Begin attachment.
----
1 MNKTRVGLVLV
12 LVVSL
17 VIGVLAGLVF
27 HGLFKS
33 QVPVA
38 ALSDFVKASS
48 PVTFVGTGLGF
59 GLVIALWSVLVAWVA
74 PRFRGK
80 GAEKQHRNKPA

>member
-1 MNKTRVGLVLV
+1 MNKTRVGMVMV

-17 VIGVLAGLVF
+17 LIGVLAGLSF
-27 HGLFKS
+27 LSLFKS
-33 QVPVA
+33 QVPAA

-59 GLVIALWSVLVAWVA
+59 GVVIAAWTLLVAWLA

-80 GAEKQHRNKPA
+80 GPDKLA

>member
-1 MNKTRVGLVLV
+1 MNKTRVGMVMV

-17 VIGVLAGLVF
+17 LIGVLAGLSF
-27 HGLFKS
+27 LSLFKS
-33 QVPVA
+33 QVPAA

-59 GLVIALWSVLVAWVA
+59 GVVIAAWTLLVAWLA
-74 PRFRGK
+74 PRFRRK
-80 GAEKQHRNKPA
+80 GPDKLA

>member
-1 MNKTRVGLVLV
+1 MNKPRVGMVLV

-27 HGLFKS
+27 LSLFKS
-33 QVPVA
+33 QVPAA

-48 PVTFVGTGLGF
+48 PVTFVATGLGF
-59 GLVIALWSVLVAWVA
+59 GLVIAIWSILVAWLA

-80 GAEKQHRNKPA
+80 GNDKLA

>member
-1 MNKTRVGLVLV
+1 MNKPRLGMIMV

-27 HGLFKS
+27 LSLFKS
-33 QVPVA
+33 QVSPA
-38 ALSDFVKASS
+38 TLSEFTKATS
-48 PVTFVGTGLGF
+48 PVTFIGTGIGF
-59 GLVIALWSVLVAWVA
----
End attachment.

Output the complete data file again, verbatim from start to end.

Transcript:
1 MNKTRVGLVLV
12 LVVSL
17 VIGVLAGLVF
27 HGLFKS
33 QVPVA
38 ALSDFVKASS
48 PVTFVGTGLGF
59 GLVIALWSVLVAWVA
74 PRFRGK
80 GAEKQHRNKPA

>member
-1 MNKTRVGLVLV
+1 MNKTRVGMVMV

-17 VIGVLAGLVF
+17 LIGVLAGLSF
-27 HGLFKS
+27 LSLFKS
-33 QVPVA
+33 QVPAA

-59 GLVIALWSVLVAWVA
+59 GVVIAAWTLLVAWLA

-80 GAEKQHRNKPA
+80 GPDKLA

>member
-1 MNKTRVGLVLV
+1 MNKTRVGMVMV

-17 VIGVLAGLVF
+17 LIGVLAGLSF
-27 HGLFKS
+27 LSLFKS
-33 QVPVA
+33 QVPAA

-59 GLVIALWSVLVAWVA
+59 GVVIAAWTLLVAWLA
-74 PRFRGK
+74 PRFRRK
-80 GAEKQHRNKPA
+80 GPDKLA

>member
-1 MNKTRVGLVLV
+1 MNKPRVGMVLV

-27 HGLFKS
+27 LSLFKS
-33 QVPVA
+33 QVPAA

-48 PVTFVGTGLGF
+48 PVTFVATGLGF
-59 GLVIALWSVLVAWVA
+59 GLVIAIWSILVAWLA

-80 GAEKQHRNKPA
+80 GNDKLA

>member
-1 MNKTRVGLVLV
+1 MNKPRLGMIMV

-27 HGLFKS
+27 LSLFKS
-33 QVPVA
+33 QVSPA
-38 ALSDFVKASS
+38 TLSEFTKATS
-48 PVTFVGTGLGF
+48 PVTFIGTGIGF
-59 GLVIALWSVLVAWVA